So what am I all heated up about? Simply this: that in fact Kabalah can be problematic. It can be a problem for those that learn it and in fact are not ready. [That is people that have not yet finished the two Talmuds--Bavli and Yerushalmi, Sifi, Sifra, Tosephta, all the Misha and all the Braitot]. But worse are the people that are against learning kabalah and use their stance as imply that they are ready and their are so holy as to understand it. One way or the other, "We have a problem, Huston."
Of course none of the above subjects is anywhere as juicy as the Zohar and the Ari.
My own suggestion is in fact to do the order that the Gra said, first finish the Mishna and the two Talmuds and the Sifri, Sifra etc. But even then Kabalah tends to entice people into the Intermediate Zone. There is an aspect of danger.

It is not the same as learning some kind of advanced metaphysics.
But I do say that if you are interested in Kabalah at least make sure you are learning the authentic thing.
that is the Zohar, Ari, the Remak. Know that almost all Ashkenazic Kabalah is filled with themes and ideas that come from Shabatai Tzvi. And I would even go so far as to claim even energies from that movement.
So what if someone is interested in the "humanizing questions" of Allen Bloom.
 Certainly you don't get that from philosophy, or literature. But clearly the Talmud also simply does not address these issues. When it comes to what are we doing here it is hard to beat the Ari, Isaac Luria.
So my suggestion is in fact to do the homework--the preparation i suggested above and then by all means to get into the ari.


My question :  "I was wondering what your opinion is about the situation between Russia and the Ukraine. Do you think anyone should do anything about it, e.g. NATO or the USA.? Sanctions? War?"

 Answer from  KR :  "Russia violated a treaty it had signed with Britain and the U.S. securing the borders and sovereignty of the Ukraine. Also, the Ukraine is a member of the United Nations, which is supposed to protect members from invasion and conquest. The sanctions are hurting Russia a bit, but it is nowhere near enough. Ronald Reagan would have had the 82nd Airborne in Kiev the minute the Russians invaded the Crimea and the Ukraine asked for help. Obama is really doing nothing, even as Russian submarines operate in Swedish water and Russian bombers fly over Europe. Putin is simply getting away with behavior that has not been seen in Europe since Hitler's days."

My question: "Or anything at all? Those two eastern provinces of the Ukraine voted to be independent."

  KR : "Everyone knows that the votes were a fraud. The areas had already voted years ago not to be part of Russia -- votes taken without the presence of Russian troops, infiltrators, or threats and murders.
  Hitler had a more legitimate claim on the Sudetenland, or Danzig. But at least Britain and France (foolishly) agreed to let Hitler invade Czechoslovakia, while no one gave Putin the green light to start annexing the Ukraine -- unless Obama's passivity counts in that way."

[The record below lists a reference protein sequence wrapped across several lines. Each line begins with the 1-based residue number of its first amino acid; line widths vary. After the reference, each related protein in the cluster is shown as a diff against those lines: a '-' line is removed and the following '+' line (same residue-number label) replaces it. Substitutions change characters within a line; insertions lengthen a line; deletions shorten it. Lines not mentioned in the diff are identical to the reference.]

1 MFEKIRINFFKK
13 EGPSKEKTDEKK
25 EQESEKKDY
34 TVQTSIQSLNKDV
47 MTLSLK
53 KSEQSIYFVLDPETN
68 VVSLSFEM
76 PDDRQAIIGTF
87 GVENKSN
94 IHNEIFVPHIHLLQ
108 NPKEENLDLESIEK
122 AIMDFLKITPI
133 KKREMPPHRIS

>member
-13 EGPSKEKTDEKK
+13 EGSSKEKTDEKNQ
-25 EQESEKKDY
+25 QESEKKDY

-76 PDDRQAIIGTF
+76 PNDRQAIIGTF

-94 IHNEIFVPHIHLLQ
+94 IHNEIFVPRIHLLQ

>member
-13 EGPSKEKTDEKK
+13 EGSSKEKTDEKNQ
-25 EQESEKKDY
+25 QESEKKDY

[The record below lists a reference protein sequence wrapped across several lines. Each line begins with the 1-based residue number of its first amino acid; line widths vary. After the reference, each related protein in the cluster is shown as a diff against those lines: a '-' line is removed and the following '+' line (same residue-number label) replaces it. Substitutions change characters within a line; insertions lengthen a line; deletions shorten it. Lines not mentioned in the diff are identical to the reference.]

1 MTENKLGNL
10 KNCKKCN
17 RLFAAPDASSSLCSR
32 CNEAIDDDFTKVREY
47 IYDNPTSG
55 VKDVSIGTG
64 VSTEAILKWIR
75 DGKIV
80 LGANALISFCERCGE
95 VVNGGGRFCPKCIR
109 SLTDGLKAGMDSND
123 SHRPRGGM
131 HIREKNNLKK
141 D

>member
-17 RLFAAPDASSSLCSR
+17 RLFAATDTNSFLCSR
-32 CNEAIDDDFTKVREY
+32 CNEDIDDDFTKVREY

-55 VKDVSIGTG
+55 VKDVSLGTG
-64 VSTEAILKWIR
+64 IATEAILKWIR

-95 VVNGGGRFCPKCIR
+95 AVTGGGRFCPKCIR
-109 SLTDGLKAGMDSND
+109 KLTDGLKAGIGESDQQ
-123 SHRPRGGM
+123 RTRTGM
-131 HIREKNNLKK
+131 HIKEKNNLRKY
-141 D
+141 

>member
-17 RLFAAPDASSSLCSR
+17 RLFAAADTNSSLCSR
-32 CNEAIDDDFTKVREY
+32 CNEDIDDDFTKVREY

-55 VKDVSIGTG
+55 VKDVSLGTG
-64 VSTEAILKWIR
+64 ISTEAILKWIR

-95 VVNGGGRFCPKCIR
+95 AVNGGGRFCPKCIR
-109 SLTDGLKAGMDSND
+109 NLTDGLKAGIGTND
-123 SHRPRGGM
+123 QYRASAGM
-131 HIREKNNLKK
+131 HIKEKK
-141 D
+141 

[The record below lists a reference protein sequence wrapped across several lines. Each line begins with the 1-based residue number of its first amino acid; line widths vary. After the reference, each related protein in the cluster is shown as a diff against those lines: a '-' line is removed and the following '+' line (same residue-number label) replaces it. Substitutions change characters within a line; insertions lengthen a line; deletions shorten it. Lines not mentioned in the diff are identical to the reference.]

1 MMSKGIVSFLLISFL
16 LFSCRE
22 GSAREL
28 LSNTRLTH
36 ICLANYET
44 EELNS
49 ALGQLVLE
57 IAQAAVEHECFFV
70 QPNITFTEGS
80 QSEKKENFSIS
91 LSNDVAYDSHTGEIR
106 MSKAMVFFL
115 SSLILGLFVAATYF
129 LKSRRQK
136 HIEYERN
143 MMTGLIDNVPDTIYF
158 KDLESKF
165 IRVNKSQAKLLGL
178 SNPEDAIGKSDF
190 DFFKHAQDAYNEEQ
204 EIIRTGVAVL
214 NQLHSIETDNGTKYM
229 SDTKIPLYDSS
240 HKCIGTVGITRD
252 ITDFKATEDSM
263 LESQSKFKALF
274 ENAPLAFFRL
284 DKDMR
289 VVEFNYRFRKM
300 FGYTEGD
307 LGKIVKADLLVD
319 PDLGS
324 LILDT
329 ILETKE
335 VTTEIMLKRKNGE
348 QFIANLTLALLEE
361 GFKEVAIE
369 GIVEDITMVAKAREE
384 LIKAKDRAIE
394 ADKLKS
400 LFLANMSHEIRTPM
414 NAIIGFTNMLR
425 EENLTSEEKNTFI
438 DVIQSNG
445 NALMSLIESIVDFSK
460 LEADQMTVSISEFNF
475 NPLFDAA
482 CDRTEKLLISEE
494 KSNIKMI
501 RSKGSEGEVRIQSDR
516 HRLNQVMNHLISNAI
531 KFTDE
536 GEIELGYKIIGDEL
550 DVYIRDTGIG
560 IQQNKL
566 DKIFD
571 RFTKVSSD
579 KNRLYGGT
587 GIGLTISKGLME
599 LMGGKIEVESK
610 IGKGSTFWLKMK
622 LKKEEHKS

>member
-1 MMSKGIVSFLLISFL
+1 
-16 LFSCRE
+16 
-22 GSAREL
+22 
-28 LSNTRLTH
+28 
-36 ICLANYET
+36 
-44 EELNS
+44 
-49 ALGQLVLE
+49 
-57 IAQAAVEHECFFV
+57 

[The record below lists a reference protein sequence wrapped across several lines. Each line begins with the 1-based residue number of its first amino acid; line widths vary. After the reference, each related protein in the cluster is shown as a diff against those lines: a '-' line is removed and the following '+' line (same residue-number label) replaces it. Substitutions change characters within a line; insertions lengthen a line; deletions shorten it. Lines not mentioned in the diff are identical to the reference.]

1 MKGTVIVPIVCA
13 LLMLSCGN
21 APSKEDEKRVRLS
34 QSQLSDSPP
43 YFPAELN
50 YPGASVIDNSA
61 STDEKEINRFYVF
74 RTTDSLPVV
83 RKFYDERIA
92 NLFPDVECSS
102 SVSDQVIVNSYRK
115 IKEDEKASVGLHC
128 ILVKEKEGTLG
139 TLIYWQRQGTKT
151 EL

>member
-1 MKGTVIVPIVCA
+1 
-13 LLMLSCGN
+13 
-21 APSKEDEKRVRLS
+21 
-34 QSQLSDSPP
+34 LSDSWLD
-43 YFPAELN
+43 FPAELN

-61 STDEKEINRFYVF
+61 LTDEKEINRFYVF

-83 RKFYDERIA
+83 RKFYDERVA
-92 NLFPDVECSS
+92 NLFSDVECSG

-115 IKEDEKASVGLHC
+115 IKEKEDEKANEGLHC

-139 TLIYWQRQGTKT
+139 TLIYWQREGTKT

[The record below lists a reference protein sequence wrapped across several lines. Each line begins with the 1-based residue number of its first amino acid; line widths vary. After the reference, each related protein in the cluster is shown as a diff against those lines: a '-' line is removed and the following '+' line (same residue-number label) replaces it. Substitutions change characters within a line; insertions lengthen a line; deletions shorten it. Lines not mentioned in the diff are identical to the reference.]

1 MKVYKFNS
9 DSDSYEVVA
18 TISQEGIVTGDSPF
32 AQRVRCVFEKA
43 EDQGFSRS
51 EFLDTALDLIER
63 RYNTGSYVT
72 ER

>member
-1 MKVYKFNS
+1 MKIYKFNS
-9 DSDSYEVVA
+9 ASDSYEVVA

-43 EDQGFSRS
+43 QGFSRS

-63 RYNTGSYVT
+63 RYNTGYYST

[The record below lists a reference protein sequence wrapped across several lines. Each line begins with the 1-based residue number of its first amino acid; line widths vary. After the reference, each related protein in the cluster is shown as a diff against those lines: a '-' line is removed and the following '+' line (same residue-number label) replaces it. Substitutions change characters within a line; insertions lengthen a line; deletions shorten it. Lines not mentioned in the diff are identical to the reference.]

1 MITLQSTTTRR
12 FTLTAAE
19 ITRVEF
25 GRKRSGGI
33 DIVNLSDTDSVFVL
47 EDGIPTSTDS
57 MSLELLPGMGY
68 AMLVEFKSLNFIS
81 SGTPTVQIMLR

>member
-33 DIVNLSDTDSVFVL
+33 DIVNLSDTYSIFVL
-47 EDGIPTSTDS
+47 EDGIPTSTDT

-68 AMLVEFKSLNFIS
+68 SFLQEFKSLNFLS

After I wrote this I noticed that Putin has declared the borders of the Ukraine as sacrosanct. Well if actions follow words accordingly then there is not much to complain about. Lets see what the coming days tell.

I should mention my learning partner. I told to him the history of how Russia originally came to control the Ukraine. Two stages. The first was the Cossacks needed some alliance to repel the Polish lords. They eventually settled on appealing to Russia. That is they basically invited the Russians in. Later Catherine consolidated her rule over the Ukraine putting down some pogroms that occurred in the time of Nachman from Uman.
My learning partner says inviting the Russians is like inviting the Hell's Angels to your party to help you keep the neighbor's music down.

On the other hand Russia is the only one of the great powers preserving Western Civilization. And I have great respect for the amazing things they have accomplished. But still I am not happy about actions that seem to guarantee the commencement of WWIII.

I am not sure why belief in God is an issue. Everything has a cause. So unless there is a first cause then you would have an infinite regress. And then nothing could exist. Therefore there must be a first cause. Therefore God, the first cause, exists. QED.
Appendix: You could prove the second step that everything has a cause by noting that nothing can come from nothing.

You could go to Anselm and Godel also but this is for me a little more intuitive.

And it is certainly what Maimonides was thinking along with the Chovot Levavot.
But what I think bothers people is Theodicy. Also a desire to "sock it" to people that believe but are not nice. I don't have any problem with since I go with Schopenhauer and Job and God in the book of Job. [Not in that order.] But I do think that God turns towards people when people turn towards him. But He does not do so automatically.He does not love everyone. There is no reason to think he has any particular interest in human beings any more than a poor innocent bacteria. But when a person turns to Him in truth--then that awakens something.